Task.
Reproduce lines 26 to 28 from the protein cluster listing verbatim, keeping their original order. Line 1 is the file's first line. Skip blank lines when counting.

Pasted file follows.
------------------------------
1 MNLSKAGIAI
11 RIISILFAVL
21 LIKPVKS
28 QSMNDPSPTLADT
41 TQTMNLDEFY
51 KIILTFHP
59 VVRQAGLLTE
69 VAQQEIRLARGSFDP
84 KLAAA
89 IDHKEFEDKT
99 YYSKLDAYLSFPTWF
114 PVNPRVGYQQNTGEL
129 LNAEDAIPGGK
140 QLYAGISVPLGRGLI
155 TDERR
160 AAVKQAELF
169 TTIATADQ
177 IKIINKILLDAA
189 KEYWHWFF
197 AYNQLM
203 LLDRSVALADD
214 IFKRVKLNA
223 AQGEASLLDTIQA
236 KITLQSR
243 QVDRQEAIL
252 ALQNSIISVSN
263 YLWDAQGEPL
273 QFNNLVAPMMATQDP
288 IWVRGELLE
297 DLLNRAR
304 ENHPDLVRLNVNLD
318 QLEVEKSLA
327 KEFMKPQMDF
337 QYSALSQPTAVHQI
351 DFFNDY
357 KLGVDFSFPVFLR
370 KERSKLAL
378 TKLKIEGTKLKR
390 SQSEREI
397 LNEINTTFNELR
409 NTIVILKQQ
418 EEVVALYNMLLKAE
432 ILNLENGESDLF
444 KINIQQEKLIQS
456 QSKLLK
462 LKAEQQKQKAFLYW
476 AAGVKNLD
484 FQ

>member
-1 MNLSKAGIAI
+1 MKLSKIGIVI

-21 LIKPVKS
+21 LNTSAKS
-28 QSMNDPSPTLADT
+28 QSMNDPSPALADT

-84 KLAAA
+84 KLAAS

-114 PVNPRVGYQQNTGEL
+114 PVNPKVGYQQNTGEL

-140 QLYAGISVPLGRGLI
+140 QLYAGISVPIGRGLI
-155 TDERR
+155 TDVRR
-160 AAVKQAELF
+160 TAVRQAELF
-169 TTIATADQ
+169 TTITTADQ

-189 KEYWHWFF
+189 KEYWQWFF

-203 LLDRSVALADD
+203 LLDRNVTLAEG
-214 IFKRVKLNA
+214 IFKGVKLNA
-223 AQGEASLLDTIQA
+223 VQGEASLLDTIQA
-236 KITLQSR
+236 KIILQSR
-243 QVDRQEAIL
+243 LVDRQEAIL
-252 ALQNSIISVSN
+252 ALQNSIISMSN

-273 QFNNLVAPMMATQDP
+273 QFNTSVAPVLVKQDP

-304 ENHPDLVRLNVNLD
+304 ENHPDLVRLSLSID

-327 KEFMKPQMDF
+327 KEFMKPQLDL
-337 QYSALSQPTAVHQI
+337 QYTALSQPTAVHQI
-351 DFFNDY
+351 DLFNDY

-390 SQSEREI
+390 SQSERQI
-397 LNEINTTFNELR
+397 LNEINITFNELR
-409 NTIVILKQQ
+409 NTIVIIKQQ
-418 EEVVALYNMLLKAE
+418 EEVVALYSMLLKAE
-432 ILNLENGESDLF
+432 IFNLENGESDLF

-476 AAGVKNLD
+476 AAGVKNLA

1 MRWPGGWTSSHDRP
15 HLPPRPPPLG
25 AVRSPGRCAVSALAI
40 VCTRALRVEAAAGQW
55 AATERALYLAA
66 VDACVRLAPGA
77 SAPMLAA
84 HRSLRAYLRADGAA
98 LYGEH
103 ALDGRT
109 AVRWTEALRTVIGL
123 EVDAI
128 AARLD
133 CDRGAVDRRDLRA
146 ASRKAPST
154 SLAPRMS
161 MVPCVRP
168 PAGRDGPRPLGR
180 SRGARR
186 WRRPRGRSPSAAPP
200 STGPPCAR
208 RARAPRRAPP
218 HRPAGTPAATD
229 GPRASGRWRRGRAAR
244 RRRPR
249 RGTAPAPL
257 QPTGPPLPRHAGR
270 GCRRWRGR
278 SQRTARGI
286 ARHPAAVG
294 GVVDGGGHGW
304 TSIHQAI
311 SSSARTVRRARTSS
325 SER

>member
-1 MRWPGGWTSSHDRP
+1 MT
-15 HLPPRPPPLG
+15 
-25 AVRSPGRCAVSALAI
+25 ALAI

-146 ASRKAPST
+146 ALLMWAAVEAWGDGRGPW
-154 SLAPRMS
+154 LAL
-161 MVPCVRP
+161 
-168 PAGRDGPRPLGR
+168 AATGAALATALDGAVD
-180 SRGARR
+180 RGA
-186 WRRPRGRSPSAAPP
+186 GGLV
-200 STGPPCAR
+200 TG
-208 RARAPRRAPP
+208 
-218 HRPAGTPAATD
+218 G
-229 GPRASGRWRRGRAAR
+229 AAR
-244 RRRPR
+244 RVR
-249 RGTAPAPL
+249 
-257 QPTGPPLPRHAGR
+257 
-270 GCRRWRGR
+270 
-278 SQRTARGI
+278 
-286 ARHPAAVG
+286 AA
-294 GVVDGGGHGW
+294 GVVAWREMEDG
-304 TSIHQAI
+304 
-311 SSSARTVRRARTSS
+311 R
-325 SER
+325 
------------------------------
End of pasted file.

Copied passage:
252 ALQNSIISVSN
263 YLWDAQGEPL
273 QFNNLVAPMMATQDP